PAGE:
It’s on: Flu season hits and with it, advice to get shots

Despite a protracted season of summer-like heat, cooler temperatures have finally arrived and with them, flu season.

Officially, flu season in Hays County began Oct. 1, and already, more than a dozen people have tested positive, according to the county’s epidemiologist Eric Schneider.

“We’ve had 14 to 16 positive cases in the past two weeks,” Schneider said, adding that “it’s not really anything out of the ordinary for this time of year.

Schneider and Lara Anton of the Department of State Health Services (DSHS) noted that predictions about how bad this season might be are hard to make because each flu season is different.

“Last season we saw high levels of flu activity for longer than usual,” Anton said. “The season before, activity was higher than it had been in a decade – you just don’t know what is going to happen.”

There are actually two vaccines on the market this year and both protect against the recently re-emerging H3N2 influenza variant, which was first identified in pigs in 2011 and in humans a year after that, Schneider said.

The variant has been identified as “one of the strains they’re predicting will be potentially harmful to the public,” Schneider said. “It can be potentially fatal to children, older adults and people with suppressed immune systems.”

Anton was more specific, saying that influenza of any strain presents a greater risk for “adults over 50, children under 5, pregnant woman and anyone who is a caregiver for someone in those categories.”

Both stressed the importance of getting a flu shot, even though that is not guaranteed to prevent anyone from catching the disease. “If you do end up getting the flu after getting your shot, it will shorten the duration of the illness and you are less likely to have a severe complication,” Anton said.

According to the DSHS, most people who get sick with the flu can recover in about two weeks. However, some may develop complications that can prove life-threatening. Complications “can result in hospitalization and sometimes death. Pneumonia, bronchitis, sinus infections and ear infections are examples of flu-related complications,” the agency says. “Flu also can make chronic health problems worse” including asthma, congestive heart failure and some neurologic conditions.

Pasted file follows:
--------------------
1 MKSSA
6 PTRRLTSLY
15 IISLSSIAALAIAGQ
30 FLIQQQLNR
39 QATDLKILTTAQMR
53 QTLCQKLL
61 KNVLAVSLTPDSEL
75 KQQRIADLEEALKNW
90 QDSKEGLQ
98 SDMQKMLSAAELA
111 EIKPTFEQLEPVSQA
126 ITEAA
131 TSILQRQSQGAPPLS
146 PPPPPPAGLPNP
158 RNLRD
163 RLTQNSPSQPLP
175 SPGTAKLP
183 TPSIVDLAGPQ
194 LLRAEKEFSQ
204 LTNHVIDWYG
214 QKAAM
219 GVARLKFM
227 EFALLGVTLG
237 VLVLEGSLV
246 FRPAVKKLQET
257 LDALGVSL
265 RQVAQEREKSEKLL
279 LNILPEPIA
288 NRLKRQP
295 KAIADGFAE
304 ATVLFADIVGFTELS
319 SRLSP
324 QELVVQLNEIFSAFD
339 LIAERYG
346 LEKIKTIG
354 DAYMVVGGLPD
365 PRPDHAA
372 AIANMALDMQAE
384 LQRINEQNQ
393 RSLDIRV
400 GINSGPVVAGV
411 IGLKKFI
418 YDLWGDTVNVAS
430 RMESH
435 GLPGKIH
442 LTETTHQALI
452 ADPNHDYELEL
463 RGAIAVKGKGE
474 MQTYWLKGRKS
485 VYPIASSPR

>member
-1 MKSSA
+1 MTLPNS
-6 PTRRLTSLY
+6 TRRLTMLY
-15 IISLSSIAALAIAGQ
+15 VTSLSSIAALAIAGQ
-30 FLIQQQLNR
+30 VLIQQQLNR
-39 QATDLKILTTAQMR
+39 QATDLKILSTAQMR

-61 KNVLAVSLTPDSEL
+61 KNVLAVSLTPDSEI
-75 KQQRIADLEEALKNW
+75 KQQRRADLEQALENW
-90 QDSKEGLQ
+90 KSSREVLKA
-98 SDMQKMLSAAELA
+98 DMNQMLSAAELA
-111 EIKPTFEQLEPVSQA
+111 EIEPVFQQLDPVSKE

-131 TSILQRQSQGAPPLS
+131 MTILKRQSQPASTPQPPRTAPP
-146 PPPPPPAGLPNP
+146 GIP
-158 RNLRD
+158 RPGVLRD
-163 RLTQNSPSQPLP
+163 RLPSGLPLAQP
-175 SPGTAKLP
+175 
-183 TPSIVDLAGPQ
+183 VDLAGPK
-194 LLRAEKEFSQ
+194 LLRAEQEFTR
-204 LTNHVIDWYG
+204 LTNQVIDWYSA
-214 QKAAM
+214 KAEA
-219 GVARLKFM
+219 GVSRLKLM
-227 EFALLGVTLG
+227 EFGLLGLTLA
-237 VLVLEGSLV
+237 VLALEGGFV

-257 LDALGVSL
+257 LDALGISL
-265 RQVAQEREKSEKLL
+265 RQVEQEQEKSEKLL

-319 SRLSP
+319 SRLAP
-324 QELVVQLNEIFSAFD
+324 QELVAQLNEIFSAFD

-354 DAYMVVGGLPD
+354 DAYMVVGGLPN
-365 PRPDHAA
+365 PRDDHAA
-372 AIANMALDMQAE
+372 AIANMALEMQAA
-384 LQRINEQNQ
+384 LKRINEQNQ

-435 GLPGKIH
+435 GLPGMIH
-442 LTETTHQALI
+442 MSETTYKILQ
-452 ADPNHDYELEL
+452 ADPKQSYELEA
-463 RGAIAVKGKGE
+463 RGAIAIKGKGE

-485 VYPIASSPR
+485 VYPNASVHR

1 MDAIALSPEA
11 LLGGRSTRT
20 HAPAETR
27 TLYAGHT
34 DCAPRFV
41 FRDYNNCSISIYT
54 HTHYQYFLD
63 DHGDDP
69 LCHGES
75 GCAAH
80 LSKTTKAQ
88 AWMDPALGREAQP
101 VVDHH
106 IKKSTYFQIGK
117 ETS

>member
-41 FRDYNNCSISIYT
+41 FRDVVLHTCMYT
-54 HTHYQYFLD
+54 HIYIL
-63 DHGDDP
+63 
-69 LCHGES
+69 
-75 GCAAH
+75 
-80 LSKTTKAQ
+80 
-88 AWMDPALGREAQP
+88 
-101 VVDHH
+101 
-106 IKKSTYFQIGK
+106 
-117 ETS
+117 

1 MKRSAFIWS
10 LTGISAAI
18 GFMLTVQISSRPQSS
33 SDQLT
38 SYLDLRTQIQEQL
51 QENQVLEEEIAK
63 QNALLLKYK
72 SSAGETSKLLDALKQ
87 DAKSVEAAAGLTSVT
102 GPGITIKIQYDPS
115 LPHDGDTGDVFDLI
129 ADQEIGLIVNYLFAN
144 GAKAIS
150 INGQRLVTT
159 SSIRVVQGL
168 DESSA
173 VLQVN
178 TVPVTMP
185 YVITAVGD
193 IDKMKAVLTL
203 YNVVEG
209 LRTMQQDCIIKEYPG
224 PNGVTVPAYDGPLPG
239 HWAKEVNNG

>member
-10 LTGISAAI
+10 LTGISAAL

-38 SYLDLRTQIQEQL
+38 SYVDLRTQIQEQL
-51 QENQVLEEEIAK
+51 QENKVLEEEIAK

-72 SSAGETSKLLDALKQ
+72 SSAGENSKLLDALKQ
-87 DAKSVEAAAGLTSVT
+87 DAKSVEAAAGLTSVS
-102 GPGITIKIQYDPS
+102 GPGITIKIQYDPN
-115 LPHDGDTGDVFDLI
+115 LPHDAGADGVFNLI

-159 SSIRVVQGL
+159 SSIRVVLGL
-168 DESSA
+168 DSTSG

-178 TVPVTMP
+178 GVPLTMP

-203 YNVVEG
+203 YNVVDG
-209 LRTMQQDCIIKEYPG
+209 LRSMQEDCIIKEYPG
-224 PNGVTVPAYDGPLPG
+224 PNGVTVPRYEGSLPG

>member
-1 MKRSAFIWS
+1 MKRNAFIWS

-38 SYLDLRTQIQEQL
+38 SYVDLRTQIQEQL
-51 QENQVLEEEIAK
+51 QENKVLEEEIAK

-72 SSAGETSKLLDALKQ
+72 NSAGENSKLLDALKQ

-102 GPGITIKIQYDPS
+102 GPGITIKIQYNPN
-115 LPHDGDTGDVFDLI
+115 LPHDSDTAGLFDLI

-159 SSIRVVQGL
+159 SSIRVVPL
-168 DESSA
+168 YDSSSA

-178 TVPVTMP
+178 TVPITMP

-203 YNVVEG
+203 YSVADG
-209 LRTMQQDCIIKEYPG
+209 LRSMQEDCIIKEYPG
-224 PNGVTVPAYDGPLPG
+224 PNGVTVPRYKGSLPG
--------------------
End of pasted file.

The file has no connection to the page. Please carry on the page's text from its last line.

Anton also stressed that it “takes about two weeks for your body to build up antibodies,” so the earlier someone is immunized the sooner they will be protected.

Tammy Gray, pharmacist and owner of Buda Pharmacy, said she’s seeing people come in for their shots earlier than previous seasons. She said that while she’s only seen one person who had tested positive so far this year, “the CDC (Centers for Disease Control) seems to be predicting an earlier season for this part of the U.S.”

“We’re definitely seeing a higher demand,” Gray said, adding that in a more typical year, people start coming in for flu shots later in October. Flu season in Central Texas runs through much of the spring and Gray said some people put off getting immunized until late in the season – January or February. “The vaccine is actually good through June.”

Schneider said that unlike last year, the county has not scheduled any free flu shot clinics. “Due to our lack of resources at the Hays County Health Department, we will not be able to offer flu shots to the public. However, flu shots are available at all local pharmacies or from any health care provider.”

The shots can cost from around $20 to around $40, and are covered by most insurance plans.

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